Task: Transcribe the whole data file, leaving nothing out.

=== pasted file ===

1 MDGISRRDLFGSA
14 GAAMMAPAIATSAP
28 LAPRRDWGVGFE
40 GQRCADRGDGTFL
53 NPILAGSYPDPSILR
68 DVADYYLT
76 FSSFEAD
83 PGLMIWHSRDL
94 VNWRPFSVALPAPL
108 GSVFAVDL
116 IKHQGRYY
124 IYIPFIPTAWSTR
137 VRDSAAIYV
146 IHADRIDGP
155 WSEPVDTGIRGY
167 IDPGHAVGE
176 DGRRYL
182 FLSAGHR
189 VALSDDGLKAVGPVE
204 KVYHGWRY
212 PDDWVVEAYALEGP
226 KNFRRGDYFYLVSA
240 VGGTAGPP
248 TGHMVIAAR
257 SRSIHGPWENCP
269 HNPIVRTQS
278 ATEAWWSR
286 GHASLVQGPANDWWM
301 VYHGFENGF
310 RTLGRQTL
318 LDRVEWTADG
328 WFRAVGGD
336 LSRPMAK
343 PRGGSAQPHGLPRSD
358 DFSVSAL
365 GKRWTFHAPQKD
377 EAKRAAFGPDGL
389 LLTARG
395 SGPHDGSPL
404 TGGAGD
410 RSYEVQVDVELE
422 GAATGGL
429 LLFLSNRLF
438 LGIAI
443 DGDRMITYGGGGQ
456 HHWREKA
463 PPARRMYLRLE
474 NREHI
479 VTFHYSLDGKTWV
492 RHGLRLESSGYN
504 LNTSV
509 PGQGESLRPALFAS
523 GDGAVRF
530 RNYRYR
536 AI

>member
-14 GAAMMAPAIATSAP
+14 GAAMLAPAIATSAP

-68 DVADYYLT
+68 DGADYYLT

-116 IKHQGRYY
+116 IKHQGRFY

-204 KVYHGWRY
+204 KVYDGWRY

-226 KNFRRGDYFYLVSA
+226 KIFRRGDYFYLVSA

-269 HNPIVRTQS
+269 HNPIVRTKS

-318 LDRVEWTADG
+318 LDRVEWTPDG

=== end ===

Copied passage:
1 MDGISRRDLFGSA
14 GAAMMAPAIATSAP
28 LAPRRDWGVGFE
40 GQRCADRGDGTFL
53 NPILAGSYPDPSILR
68 DVADYYLT
76 FSSFEAD
83 PGLMIWHSRDL
94 VNWRPFSVALPAPL
108 GSVFAVDL
116 IKHQGRYY
124 IYIPFIPTAWSTR
137 VRDSAAIYV
146 IHADRIDGP
155 WSEPVDTGIRGY
167 IDPGHAVGE
176 DGRRYL
182 FLSAGHR
189 VALSDDGLKAVGPVE
204 KVYHGWRY
212 PDDWVVEAYALEGP
226 KNFRRGDYFYLVSA
240 VGGTAGPP
248 TGHMVIAAR
257 SRSIHGPWENCP
269 HNPIVRTQS
278 ATEAWWSR
286 GHASLVQGPANDWWM
301 VYHGFENGF
310 RTLGRQTL
318 LDRVEWTADG
328 WFRAVGGD
336 LSRPMAK
343 PRGGSAQPHGLPRSD
358 DFSVSAL
365 GKRWTFHAPQKD
377 EAKRAAFGPDGL
389 LLTARG
395 SGPHDGSPL
404 TGGAGD
410 RSYEVQVDVELE
422 GAATGGL
429 LLFLSNRLF
438 LGIAI
443 DGDRMITYGGGGQ
456 HHWREKA
463 PPARRMYLRLE
474 NREHI
479 VTFHYSLDGKTWV
492 RHGLRLESSGYN
504 LNTSV
509 PGQGESLRPALFAS
523 GDGAVRF
530 RNYRYR
536 AI

>member
-14 GAAMMAPAIATSAP
+14 GAAMLAPAIATSAP

-68 DVADYYLT
+68 DGADYYLT

-116 IKHQGRYY
+116 IKHQGRFY

-204 KVYHGWRY
+204 KVYDGWRY

-226 KNFRRGDYFYLVSA
+226 KIFRRGDYFYLVSA

-269 HNPIVRTQS
+269 HNPIVRTKS

-318 LDRVEWTADG
+318 LDRVEWTPDG